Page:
The report explicitly states that large dams are not economical and that even before accounting for negative effects on human society and the environment, the actual construction costs of such dams are too high to yield a positive return. Two reasons cited for these immense cost and time overruns are that (a) both experts and laypersons are systematically too optimistic about the time, costs and benefits of a decision, and (b) project promoters deceive the decision-makers and the public with strategic misrepresentations.
BETWEEN THE LINES
Of course, one could take Hera Lindsay Bird’s poetry seriously and laugh at the reviewer (Books & culture, August 13).
INVITATION TO MOVE
Why not move from Auckland to Gisborne? wrote Norman McLean (Letters, August 20).
We don’t all own million-dollar houses. We own a house with a market value of $570,000 and a mortgage of $200,000. After selling expenses and moving costs, that would barely give us a mortgage-free house, assuming we wanted much the same as we have here.
But we tried it. We moved down south in 2006. After four years of not getting work (Jafa was the main comment at interviews), we tried self-employment. We couldn’t make enough to live on. We moved back to Auckland in 2010. Hence the mortgage we now have.
Apart from housing, rates are cheap, and power and food are cheaper. Cheaper than the regions, in most cases. Here, everything is within 10km of our house: a choice of numerous supermarkets, vege shops and cheap butchers. Doctors abound, and the hospital is 3km away. Our friends mostly live here. In addition, we have family living here again, too. Where would they go? They have well-paid jobs.
My neighbour has a quarter-acre property, with a market value of about $1 million. He says the same: they have good jobs, several kids who have moved back in – he added a back unit to his property to help with that – and there are grandkids now as well.
Not all of us live in Remuera or are paying off huge mortgages. And Auckland has the jobs.
Readers were treated to 12 pages of housing analysis dealing with the current situation (“The house of the rising sum”, August 13). Why no critique of the main causes of this housing bubble that no one wants to talk about? These causes are the utilisation by speculators of tax breaks afforded by negative gearing and the lack of a proper capital gains tax.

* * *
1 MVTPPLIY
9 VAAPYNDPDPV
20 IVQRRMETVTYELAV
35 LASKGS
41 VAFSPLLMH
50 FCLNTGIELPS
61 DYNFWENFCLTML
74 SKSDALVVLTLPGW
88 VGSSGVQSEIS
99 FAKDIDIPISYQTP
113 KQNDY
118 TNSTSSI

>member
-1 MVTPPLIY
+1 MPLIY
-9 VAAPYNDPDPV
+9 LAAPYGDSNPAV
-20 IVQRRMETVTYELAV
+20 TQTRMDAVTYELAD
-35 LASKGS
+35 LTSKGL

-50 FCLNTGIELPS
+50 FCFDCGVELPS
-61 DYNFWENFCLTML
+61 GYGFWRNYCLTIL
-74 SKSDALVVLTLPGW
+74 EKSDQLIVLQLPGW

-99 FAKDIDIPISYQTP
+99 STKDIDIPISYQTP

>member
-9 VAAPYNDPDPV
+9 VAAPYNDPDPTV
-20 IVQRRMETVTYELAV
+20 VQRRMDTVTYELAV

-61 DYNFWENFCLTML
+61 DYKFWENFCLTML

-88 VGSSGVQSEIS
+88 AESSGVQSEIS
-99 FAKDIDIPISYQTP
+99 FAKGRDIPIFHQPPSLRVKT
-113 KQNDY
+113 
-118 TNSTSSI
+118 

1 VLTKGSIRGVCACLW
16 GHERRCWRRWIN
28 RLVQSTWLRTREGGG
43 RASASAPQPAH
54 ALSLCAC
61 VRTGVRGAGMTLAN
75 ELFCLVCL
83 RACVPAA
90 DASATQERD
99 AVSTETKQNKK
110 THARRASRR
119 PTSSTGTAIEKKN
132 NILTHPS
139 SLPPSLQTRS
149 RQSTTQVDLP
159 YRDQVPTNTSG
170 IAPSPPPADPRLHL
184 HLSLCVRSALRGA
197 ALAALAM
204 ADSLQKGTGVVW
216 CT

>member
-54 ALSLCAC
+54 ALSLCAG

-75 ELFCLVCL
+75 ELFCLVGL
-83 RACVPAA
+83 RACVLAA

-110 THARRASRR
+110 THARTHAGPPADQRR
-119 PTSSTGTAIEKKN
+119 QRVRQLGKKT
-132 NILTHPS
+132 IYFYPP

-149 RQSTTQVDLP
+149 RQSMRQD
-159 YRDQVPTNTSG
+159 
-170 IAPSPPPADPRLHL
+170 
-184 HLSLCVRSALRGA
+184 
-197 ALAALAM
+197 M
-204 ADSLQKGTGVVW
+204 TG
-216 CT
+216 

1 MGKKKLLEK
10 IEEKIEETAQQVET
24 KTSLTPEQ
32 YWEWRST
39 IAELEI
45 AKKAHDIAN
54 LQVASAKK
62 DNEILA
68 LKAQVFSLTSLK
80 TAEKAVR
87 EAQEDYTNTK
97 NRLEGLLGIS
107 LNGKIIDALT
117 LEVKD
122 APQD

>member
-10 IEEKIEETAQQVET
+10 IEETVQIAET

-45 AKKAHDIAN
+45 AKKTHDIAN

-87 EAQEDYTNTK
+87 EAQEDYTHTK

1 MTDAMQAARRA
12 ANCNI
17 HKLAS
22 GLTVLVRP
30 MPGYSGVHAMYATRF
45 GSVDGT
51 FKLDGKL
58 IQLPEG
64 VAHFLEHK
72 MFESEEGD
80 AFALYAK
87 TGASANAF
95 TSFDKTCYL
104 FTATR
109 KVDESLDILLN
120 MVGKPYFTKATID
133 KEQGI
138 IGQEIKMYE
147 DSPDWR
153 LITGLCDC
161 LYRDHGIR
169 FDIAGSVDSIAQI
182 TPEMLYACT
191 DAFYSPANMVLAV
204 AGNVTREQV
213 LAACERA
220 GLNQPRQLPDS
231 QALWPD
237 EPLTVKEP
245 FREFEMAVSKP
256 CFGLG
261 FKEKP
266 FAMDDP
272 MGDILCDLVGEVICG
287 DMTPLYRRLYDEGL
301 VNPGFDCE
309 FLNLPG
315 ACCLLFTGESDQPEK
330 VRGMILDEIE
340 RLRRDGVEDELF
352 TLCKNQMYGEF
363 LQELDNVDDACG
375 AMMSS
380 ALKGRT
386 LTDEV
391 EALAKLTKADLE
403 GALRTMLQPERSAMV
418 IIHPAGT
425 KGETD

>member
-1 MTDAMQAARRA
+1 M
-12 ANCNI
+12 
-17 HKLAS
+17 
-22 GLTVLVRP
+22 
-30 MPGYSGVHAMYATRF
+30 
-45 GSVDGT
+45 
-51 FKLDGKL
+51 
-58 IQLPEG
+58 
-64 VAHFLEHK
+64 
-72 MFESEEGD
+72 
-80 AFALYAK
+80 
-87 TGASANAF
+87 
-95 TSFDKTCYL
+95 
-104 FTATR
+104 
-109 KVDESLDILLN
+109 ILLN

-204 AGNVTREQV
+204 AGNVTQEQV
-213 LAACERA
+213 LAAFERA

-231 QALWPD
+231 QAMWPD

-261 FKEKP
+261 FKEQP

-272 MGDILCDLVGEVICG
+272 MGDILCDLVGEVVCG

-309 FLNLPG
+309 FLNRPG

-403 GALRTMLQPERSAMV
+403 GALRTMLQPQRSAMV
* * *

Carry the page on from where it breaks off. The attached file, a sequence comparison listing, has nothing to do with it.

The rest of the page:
Eliminate these factors and prices will fall, more housing will come on the market, land banking will be less attractive, fewer homes will need to be built in a hurry, younger Kiwis will be able to buy their first home and banks will survive. But politicians will continue to pander to the greed of illusory home values, for the benefit of speculators and to the detriment of everyone else.
I read with interest about the orderly way in which Singapore solved the excessive property prices of recent years (“Singapore sting”, August 13). I have great admiration for that country and the way they house people and finance construction.
Unfortunately, the talk here is directed to collapsing the housing market and this will be borne by bank depositors should any bank fail via Open Bank Resolution (OBR).
Although most OECD countries have a government guarantee on bank deposits, New Zealand, like Greece, does not. When a bank fails in New Zealand and its liability cannot be met by its capital and its shareholders under OBR, the depositors, as unsecured creditors, take a bath and not the speculators who have profited from the high property prices.
This once again proves that New Zealand does not value the industrious savers.
I often hear or read about skill shortages, the latest being in an editorial (“Destination Auckland”, July 30). I cannot buy this argument while people with my experience are not wanted by anyone. I have 40-plus years of experience in electronics, including design, repair, construction and programming, but here I sit unemployed, amusing myself by designing and building the odd project that takes my fancy while chewing through my meagre savings at an alarming rate.
The last time I formally applied for a job several years ago, I wasn’t even invited in for an interview after speaking on the phone with a young “human resources” contact.
I discovered then that age discrimination was alive and well. When I think of the myriad of botched IT projects that cost taxpayers millions, I think of the obvious inexperience of people who were supposed to have done some robust design.
I also think of money-hungry companies who thought that a few fancy buzz-phrases and a large dollop of wishful thinking would be enough to top up their coffers while naive politicians bought the cant lock, stock and barrel.
(Titahi Bay, Porirua)
LETTER OF THE WEEK
It is not surprising that Greg Dixon could hardly remember hockey rules (TV Review, August 20). He can’t even remember who New Zealand were playing. England does not have a team at the Olympics. Perhaps he was muddling up the Olympics with the Commonwealth Games.